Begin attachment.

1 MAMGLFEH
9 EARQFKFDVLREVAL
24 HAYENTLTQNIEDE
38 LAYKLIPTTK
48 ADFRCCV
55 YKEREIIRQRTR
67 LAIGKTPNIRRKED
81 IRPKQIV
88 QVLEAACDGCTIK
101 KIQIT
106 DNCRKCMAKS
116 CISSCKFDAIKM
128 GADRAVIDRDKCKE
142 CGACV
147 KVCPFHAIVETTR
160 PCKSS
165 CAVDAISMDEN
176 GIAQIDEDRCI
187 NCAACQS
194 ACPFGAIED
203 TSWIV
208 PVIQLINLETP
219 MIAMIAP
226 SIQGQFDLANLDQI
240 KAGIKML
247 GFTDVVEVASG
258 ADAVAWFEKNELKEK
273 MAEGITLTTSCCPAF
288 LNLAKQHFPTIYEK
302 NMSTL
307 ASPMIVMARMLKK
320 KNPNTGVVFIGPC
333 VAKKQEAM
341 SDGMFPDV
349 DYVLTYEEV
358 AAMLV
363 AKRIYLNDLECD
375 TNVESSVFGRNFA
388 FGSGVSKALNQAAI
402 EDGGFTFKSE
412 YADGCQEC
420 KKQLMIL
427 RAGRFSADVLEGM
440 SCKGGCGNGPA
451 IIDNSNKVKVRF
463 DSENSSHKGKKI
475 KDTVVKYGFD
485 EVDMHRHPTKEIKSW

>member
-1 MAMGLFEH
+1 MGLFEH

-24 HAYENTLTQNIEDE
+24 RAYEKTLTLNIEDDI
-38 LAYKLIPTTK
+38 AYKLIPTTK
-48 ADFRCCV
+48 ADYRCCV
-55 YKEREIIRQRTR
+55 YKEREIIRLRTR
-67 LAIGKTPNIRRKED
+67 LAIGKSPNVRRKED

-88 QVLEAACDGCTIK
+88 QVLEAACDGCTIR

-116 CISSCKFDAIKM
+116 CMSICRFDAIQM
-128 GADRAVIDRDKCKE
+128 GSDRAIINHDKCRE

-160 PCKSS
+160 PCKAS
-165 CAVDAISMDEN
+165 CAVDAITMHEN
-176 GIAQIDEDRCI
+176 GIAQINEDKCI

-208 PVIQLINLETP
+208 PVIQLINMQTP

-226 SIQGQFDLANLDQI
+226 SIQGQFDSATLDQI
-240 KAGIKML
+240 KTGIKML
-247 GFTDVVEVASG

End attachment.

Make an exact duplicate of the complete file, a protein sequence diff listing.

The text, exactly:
1 MAMGLFEH
9 EARQFKFDVLREVAL
24 HAYENTLTQNIEDE
38 LAYKLIPTTK
48 ADFRCCV
55 YKEREIIRQRTR
67 LAIGKTPNIRRKED
81 IRPKQIV
88 QVLEAACDGCTIK
101 KIQIT
106 DNCRKCMAKS
116 CISSCKFDAIKM
128 GADRAVIDRDKCKE
142 CGACV
147 KVCPFHAIVETTR
160 PCKSS
165 CAVDAISMDEN
176 GIAQIDEDRCI
187 NCAACQS
194 ACPFGAIED
203 TSWIV
208 PVIQLINLETP
219 MIAMIAP
226 SIQGQFDLANLDQI
240 KAGIKML
247 GFTDVVEVASG
258 ADAVAWFEKNELKEK
273 MAEGITLTTSCCPAF
288 LNLAKQHFPTIYEK
302 NMSTL
307 ASPMIVMARMLKK
320 KNPNTGVVFIGPC
333 VAKKQEAM
341 SDGMFPDV
349 DYVLTYEEV
358 AAMLV
363 AKRIYLNDLECD
375 TNVESSVFGRNFA
388 FGSGVSKALNQAAI
402 EDGGFTFKSE
412 YADGCQEC
420 KKQLMIL
427 RAGRFSADVLEGM
440 SCKGGCGNGPA
451 IIDNSNKVKVRF
463 DSENSSHKGKKI
475 KDTVVKYGFD
485 EVDMHRHPTKEIKSW

>member
-1 MAMGLFEH
+1 MGLFEH

-24 HAYENTLTQNIEDE
+24 RAYEKTLTLNIEDDI
-38 LAYKLIPTTK
+38 AYKLIPTTK
-48 ADFRCCV
+48 ADYRCCV
-55 YKEREIIRQRTR
+55 YKEREIIRLRTR
-67 LAIGKTPNIRRKED
+67 LAIGKSPNVRRKED

-88 QVLEAACDGCTIK
+88 QVLEAACDGCTIR

-116 CISSCKFDAIKM
+116 CMSICRFDAIQM
-128 GADRAVIDRDKCKE
+128 GSDRAIINHDKCRE

-160 PCKSS
+160 PCKAS
-165 CAVDAISMDEN
+165 CAVDAITMHEN
-176 GIAQIDEDRCI
+176 GIAQINEDKCI

-208 PVIQLINLETP
+208 PVIQLINMQTP

-226 SIQGQFDLANLDQI
+226 SIQGQFDSATLDQI
-240 KAGIKML
+240 KTGIKML
-247 GFTDVVEVASG